During law school I’d pedal to a park on my Faggin racer and do one, two or three six-mile laps for exercise.  How many kids shipped their Park repair stand to school?

During law school I saved a Rollfast from the garbage and brought it into my small dorm room bringing my collection to three.  It needed only tires, a stem and bars, but I needed frequent breaks from the tedium of reading cases.  I rode it over the Williamsburg Bridge once.  Passed it along by riding it in circles in Washington Square Park with a sign asking for $40.  An Italian couple bought it within 30 minutes.

Next came a decade of putting my Bridgestone XO-1 on my car to travel to rail to trail routes on the weekends.  Easily the worst haircut of my life, but I was doing my best to hide my true self from my colleagues in the law office.

Now I am in a decade of transportation bicycling.  Transportation in a broad sense–from grocery getting to getting out of the city.  I ride too many different bicycles to list but from time to time talk about them here.

All the while I have been staring at bicycles.  Just yesterday Lacey found me sitting on a bench staring at the Rivendell Road.  I was there for nearly 30 minutes before she shook me out of the trance.  I almost always find something that is out of adjustment or alignment.  When bicycles are mine or I am given permission, I pick up a tool and try to right what is wrong.  I started collecting proper bicycle tools and parts in high school and get a couple more each year.  A Park three way hex wrench was my first and I still use it more days than not.  When everything is just right, I can relax and enjoy their beauty.  I think about the hands that touched the frame and parts to bring them into being and into my care.

I read everything I can find about bicycling.  Transcontinental explorers, racers, trick riders, equipment designers and manufacturers, safety experts and anything else with the word bicycle in it draws me in.  My google page gives me all the news stories containing the word bicycle.  My Tivo records all programs with the word bicycle in the description.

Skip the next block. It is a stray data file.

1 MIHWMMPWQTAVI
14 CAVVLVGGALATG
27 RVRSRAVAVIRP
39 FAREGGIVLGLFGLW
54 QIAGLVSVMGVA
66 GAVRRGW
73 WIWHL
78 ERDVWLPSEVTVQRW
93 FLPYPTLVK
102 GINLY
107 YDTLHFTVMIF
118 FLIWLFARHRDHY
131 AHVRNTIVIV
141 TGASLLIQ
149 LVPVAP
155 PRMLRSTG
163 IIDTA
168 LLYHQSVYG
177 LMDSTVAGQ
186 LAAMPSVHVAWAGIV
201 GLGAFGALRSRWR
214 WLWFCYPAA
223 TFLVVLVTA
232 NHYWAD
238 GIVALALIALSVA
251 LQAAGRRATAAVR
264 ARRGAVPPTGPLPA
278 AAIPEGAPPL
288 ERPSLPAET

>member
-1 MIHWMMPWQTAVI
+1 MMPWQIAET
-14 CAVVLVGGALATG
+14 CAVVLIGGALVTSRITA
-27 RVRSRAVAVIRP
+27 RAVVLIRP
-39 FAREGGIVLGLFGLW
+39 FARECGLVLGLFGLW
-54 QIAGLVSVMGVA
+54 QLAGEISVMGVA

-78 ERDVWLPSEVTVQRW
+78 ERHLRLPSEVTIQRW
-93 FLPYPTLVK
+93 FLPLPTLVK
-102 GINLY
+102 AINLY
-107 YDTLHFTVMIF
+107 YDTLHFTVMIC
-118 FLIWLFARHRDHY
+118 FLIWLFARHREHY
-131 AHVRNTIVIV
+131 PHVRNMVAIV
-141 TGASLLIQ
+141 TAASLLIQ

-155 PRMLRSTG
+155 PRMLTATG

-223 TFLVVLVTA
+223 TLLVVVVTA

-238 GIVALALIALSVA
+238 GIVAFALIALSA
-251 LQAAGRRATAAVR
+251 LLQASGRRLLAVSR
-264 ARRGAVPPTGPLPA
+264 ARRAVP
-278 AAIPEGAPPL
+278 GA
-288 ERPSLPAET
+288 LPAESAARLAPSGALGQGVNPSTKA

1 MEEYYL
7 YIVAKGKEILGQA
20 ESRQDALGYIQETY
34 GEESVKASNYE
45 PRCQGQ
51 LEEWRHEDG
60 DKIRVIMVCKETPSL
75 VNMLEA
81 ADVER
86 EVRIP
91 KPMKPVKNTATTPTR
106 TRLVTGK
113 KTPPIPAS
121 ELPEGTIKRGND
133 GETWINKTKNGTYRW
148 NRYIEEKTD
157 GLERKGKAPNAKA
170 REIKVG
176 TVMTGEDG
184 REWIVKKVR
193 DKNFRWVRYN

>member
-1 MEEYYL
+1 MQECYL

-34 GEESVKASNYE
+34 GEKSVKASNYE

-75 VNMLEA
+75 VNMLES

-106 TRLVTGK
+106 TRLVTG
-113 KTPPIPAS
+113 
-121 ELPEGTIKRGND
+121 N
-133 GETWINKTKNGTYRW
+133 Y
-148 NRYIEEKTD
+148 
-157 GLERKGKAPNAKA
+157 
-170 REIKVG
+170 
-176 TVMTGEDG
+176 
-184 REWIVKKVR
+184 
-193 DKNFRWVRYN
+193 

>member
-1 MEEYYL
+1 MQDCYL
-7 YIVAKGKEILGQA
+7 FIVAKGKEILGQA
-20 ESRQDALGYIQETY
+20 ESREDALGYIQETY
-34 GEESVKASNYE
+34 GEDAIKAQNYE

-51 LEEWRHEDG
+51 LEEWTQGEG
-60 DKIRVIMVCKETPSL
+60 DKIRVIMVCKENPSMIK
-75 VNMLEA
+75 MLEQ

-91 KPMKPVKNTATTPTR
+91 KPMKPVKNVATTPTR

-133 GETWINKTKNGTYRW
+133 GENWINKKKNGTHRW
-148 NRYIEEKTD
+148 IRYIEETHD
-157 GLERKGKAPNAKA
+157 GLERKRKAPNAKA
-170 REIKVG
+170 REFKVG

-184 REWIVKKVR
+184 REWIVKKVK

I collect bicycles and parts.  Some days I feel like a preservationist.  Other days a hoarder.  North of 30 complete bicycles and boxes of parts fill a room of our home.  I want to have less but I rarely take steps to make that happen.  It isn’t really a problem.  The bicycles and parts are all well cared for and stored safely and in an orderly fashion, but I will never forget a bit from the documentary I Am–that certain native Americans called it mental illness to keep more than you need.  I agree and want to shake the sickness.

Against this background, and here finally is the point of this post, I am surprised at how little I pedal.  That is what bicycles are all about, and I am surrounded by wonderful well-tuned examples, but I can go for days without throwing a leg over one.  Might be work getting in the way.  It might be weather.  Whatever.

Even when I pedal every day, I don’t pedal far.  These days I pick routes and destinations that take me to my goals (shopping, banking, shipping or socializing) and back safely and more or less directly.  When I pedal in the country for fun or fitness, the rides rarely exceed 15 miles.  Just once since I have lived in our current home city I pedaled 75 miles in a day (to Saratoga Springs and back–to a Bright Eyes concert).  Before that my longest ride was in high school.  I recalled it was 75 miles as well, but I just mapped it and it was closer to 100 miles.  I am surprised.  I honestly thought 75 miles was the furthest I had ever gone in a go.